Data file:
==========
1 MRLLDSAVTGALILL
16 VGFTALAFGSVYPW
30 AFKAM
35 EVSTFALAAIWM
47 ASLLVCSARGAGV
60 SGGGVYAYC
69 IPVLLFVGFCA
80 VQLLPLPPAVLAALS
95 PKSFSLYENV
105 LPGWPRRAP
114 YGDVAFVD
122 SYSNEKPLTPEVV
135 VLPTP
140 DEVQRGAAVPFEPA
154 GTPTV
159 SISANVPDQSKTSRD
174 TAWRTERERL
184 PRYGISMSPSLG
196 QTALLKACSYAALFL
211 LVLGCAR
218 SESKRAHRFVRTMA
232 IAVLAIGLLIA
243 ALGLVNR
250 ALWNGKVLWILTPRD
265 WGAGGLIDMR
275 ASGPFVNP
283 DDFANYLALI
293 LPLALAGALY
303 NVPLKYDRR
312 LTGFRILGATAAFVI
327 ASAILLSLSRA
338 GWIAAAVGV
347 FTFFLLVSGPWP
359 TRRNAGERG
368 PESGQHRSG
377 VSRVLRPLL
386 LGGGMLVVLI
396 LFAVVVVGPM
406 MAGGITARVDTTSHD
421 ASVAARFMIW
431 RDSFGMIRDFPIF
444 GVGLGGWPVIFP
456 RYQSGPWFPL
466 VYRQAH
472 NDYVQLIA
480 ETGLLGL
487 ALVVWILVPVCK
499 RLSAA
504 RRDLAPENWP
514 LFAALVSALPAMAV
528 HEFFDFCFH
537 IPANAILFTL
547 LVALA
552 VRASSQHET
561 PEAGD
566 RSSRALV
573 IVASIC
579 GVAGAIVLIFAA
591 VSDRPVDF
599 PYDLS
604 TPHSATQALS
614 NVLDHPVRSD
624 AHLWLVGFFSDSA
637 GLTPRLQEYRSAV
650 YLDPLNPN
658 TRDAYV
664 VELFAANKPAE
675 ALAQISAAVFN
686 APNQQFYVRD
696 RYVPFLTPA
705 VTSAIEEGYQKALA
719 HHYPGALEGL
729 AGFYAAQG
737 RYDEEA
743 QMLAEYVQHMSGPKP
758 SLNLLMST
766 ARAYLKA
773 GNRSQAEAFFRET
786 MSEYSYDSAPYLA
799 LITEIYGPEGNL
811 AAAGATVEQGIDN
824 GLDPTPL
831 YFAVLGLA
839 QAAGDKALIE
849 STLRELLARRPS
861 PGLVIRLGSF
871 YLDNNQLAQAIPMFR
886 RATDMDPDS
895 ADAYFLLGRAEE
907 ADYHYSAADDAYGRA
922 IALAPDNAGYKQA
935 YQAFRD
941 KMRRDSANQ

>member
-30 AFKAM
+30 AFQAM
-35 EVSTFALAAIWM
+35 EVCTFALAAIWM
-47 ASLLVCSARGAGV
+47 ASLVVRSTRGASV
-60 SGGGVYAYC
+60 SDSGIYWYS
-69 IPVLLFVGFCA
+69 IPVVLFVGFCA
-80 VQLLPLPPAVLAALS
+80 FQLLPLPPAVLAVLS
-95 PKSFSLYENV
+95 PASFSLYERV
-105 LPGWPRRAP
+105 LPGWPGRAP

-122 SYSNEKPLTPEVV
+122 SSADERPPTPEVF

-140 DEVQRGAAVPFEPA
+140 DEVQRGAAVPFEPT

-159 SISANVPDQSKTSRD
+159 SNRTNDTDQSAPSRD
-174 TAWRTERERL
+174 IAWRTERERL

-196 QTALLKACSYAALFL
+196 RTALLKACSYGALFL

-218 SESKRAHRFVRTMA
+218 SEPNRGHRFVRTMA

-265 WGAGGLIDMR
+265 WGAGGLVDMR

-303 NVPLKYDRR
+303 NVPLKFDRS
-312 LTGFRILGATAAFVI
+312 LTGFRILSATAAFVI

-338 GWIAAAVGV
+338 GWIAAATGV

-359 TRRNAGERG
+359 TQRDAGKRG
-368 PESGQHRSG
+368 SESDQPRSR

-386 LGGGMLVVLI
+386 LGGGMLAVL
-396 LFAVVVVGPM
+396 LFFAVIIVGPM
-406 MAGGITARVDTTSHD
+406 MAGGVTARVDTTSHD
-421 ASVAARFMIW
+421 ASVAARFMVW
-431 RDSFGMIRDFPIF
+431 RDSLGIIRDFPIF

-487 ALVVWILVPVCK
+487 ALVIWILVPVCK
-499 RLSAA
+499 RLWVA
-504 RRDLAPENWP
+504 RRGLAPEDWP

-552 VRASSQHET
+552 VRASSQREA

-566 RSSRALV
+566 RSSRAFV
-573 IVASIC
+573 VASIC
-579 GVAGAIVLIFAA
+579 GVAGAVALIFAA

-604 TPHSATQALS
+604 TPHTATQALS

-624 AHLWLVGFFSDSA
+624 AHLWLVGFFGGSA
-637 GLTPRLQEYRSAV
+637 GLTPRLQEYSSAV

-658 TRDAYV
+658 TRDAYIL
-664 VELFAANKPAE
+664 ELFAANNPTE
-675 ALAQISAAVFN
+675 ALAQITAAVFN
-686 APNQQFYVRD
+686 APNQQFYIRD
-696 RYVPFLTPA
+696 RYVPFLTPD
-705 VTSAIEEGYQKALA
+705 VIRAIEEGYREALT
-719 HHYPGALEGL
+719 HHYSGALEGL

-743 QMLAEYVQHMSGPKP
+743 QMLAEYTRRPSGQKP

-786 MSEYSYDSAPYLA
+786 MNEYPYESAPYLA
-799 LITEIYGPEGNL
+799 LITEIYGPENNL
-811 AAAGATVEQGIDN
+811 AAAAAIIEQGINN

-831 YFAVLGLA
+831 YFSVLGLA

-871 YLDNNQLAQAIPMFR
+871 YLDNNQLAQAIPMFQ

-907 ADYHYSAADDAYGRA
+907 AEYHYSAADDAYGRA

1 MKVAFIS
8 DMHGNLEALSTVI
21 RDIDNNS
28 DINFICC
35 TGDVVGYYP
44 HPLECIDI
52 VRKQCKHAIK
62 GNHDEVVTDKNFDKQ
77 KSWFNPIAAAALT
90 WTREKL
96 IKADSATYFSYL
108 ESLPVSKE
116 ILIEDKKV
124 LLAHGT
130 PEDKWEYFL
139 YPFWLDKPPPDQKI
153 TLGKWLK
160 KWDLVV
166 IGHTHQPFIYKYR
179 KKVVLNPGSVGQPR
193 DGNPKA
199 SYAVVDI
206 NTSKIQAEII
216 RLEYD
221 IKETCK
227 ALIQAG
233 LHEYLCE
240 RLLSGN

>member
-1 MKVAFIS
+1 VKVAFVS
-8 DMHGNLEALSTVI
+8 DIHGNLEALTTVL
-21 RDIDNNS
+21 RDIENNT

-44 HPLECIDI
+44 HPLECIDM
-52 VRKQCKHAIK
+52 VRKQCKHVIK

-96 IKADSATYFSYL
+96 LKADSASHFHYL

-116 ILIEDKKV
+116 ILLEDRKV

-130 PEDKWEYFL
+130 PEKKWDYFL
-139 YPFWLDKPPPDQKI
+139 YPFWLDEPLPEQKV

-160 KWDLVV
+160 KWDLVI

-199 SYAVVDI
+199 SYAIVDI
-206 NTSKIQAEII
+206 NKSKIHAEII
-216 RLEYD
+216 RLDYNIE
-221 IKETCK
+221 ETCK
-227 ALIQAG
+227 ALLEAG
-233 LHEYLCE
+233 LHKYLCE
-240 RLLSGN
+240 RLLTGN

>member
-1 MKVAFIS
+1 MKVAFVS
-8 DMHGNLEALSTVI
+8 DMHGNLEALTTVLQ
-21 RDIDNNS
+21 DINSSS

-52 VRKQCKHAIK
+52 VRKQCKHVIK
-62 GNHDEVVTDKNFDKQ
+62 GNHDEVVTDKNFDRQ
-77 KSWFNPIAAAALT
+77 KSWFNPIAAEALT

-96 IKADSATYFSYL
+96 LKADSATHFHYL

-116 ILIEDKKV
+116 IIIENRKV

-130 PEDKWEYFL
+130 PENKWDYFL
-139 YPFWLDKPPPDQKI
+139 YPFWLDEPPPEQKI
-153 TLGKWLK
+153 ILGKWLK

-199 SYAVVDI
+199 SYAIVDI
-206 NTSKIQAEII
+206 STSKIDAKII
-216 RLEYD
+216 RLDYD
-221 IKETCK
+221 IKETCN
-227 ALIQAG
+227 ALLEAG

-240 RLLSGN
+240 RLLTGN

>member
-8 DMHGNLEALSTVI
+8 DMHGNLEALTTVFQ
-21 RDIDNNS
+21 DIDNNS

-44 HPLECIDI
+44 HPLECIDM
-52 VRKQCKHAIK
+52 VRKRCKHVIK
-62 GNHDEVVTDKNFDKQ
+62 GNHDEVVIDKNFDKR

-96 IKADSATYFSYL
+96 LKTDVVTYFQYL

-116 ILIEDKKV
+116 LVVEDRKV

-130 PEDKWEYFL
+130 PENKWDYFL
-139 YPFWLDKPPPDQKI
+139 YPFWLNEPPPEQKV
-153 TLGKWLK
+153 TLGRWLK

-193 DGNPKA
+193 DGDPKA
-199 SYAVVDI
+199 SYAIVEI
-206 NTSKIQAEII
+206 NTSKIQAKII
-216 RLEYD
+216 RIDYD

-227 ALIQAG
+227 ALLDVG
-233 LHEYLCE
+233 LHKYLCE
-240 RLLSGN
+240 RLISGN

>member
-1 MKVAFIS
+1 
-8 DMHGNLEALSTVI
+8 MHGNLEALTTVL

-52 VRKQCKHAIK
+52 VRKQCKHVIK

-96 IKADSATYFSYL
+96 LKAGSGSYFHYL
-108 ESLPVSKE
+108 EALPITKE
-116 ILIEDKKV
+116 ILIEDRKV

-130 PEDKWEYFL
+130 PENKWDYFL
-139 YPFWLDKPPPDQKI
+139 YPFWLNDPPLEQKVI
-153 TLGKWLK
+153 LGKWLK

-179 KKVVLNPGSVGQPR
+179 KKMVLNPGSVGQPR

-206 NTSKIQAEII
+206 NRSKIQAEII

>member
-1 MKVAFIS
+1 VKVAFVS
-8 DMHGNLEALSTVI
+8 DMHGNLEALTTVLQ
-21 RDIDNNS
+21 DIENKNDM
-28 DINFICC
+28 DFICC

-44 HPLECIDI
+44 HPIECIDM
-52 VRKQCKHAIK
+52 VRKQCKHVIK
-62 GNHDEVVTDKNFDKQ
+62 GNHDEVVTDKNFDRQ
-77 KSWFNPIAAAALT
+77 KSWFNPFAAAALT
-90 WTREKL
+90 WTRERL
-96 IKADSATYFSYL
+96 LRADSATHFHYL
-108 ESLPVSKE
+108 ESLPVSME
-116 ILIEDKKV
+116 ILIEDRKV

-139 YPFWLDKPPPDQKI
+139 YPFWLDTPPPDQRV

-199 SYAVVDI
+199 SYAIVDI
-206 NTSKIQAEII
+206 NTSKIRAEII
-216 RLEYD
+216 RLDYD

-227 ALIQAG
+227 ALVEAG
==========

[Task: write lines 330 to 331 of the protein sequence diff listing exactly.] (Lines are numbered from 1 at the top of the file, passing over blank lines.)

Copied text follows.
+8 MHGNLEALTTVL

-52 VRKQCKHAIK